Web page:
Two days ago, hubs finally found the time to go jogging in the morning again. Despite still being deprived from sleep, overall, he said he felt he needed to jog because it was what kept him going through the stressful days before when he'd be lucky to get three hours of sleep each day due to problems with installations at work.
So he went jogging at nearby Plaza Dilao. He said one good thing about the colder mornings is that there were less people sleeping on the cold sidewalks he passes on his way to the plaza. Still, he was appalled to see a mother sleeping with a 5-month old baby on the cold grass with nothing to really to keep the baby warm.
He told himself he'd jog first before approaching them and he planned to ask them to wait for him while he goes home to get whatever he can to give for the child's use, whether old or new. But before he was through, the woman has woken up, left her baby with another couple and then came back, leading a frail, old, blind man.
Part of a syndicate, for sure.
When hubs was telling me about this, he was really bothered and told me he really vows to work hard so we'd never come to that. Kind of overly-dramatic to think we have parents with homes where we can always squat for free, hehe. But in all honesty, I grew up thinking similarly. It took a great deal for MY own parents to put themselves through school and get good jobs and invest their money in properties. I grew up never having to worry about whether i'd eat or where we'd live next or if I can ever go to school... so I vowed I wouldn't make decisions that would land me in the slums. The fact that I am virtually unemployed is beside the point, as I did marry someone who is.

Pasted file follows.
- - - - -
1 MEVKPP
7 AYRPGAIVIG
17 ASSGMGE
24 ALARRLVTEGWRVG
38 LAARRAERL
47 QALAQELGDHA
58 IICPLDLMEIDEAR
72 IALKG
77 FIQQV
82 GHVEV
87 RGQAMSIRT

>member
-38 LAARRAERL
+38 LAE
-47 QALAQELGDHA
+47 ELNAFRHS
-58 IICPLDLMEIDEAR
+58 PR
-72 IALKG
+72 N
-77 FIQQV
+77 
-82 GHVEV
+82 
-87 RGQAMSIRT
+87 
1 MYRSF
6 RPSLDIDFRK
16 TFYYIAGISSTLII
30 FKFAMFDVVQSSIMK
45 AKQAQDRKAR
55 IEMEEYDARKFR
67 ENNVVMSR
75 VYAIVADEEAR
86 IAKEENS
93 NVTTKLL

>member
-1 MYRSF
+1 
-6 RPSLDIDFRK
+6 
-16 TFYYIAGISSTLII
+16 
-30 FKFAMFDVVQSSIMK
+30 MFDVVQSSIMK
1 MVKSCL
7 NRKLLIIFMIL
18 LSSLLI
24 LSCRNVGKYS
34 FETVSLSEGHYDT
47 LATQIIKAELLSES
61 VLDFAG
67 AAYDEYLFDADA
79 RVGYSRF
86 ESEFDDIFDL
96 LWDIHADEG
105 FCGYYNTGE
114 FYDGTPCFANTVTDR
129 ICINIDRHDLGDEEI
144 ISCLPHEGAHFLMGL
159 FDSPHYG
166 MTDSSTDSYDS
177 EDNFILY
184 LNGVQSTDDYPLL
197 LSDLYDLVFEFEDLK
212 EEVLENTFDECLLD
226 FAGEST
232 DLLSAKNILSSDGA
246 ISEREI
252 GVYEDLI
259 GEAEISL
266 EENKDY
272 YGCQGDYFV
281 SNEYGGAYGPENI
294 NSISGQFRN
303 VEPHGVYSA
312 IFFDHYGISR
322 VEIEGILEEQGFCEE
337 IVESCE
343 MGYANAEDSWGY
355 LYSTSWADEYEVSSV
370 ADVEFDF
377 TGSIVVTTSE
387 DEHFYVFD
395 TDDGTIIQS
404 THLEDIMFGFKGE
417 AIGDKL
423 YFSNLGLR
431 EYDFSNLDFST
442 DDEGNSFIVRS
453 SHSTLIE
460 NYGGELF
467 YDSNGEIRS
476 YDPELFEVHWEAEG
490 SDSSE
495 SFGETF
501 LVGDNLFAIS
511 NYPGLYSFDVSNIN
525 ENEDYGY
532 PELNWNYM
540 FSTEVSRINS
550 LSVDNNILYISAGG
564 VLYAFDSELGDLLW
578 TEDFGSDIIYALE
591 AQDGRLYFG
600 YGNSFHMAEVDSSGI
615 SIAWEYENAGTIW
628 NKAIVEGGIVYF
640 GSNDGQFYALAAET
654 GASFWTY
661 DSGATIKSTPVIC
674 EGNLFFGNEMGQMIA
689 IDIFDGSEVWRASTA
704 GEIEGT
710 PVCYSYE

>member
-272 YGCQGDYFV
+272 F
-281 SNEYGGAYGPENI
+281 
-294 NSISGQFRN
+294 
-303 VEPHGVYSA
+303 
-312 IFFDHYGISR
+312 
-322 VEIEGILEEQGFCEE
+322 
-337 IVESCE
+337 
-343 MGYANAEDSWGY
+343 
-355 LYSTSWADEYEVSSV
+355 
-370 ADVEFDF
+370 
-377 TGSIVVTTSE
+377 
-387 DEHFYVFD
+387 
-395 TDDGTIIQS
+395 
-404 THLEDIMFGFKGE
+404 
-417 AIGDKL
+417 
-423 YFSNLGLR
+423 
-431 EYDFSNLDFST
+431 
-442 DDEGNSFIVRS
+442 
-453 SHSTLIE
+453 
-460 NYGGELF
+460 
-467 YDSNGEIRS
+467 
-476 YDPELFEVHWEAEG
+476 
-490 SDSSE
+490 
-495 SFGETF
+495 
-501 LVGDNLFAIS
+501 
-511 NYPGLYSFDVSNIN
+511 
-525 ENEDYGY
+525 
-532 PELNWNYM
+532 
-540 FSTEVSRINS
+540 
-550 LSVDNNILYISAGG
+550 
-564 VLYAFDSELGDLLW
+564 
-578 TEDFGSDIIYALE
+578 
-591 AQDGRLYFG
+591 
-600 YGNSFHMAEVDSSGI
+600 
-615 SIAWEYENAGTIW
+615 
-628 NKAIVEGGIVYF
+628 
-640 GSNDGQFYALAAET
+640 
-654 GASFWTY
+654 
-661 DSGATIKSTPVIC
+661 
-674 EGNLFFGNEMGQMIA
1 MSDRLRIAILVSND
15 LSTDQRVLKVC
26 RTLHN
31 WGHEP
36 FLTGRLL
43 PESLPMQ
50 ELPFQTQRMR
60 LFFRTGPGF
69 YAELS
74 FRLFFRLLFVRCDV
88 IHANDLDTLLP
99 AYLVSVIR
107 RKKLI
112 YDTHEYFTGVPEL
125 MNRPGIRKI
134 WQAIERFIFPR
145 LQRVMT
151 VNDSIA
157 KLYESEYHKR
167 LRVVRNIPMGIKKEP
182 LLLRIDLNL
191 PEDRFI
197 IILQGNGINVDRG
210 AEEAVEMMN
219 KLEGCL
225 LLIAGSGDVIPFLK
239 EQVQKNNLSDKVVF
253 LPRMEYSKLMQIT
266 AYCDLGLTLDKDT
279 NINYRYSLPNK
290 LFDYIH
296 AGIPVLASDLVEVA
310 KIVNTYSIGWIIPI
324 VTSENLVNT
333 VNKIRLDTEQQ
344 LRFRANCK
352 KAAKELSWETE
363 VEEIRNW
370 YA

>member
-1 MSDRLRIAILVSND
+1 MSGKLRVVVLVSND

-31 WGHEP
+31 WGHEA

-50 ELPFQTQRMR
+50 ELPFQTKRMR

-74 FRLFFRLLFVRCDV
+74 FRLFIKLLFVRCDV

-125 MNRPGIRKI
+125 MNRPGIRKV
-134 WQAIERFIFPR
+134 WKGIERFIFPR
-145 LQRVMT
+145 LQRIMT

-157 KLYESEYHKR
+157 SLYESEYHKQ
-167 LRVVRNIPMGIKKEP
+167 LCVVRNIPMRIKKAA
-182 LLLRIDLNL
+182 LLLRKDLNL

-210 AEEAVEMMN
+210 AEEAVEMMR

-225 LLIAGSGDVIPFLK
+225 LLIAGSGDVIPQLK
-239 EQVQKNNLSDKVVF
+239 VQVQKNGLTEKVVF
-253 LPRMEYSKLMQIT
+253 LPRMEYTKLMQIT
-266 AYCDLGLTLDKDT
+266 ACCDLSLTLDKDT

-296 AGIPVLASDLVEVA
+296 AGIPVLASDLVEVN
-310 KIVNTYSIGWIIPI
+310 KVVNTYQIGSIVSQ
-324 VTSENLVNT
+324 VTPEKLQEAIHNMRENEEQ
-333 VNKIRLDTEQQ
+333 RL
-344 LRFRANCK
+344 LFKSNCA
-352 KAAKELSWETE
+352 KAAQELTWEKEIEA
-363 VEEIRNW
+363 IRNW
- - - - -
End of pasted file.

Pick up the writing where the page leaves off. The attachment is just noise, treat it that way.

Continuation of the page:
Then again, when you think about it, hard times can hit anyone at any time. With Ondoy's anniversary coming up, this couldn't be more true. So who's to really say how little or great the distance is between comfortable living and life in the streets?
Anyway, I told hubs that some people were asking for help also, victims of a fire in Navotas who were living at their relatives' here. I told him about having to give a small amount of money because I was too lazy then to think of what goods we can give away. Plus, I have just gone through our closets and already gave old stuff to be brought and given away in Bicol. Hubs reminded me we really shouldn't give money to people like that but yes, we should never turn them away. Now, I should remember to ask for such people to maybe come back after some time while I go through our stuff for things they may be able to use, and things I can part with. It's the decent thing to do.
Hubs said he realized he wants to help people like them... but that he also has conditions for helping. Like... it didn't occur to him to bring the mother and child along with him to our home, and true enough, when he realized they were part of a syndicate, he felt validated.
I've just packed the biggest of the infant clothes returned to me by my cousin-in-law and two onesies and three big cloth diapers. They were Yakee's old things that I decided were already too worn for Yamee's use (having been used by 3 babies already).
Then I also packed three hooded blankets/towels that my parents were given before that I kept. These are pink and purple, for girls, and I held onto them hoping my next baby would be a girl. Now, I guess, it was part of God's master plan that I should keep those but that I should also have another boy so I can give them away.
"Blessings Only Come to Those Who Notice," Jean Houston said. I say a prayer of thanks with Yakee every night, teaching him the value of prayer and awareness of his blessings throughout the day. It's really nice hearing him think back to things he ate and did during the day that he thanks Papa Jesus for. But I just realized that there's still room for improvement in me, in us, and we could do with bigger grateful hearts.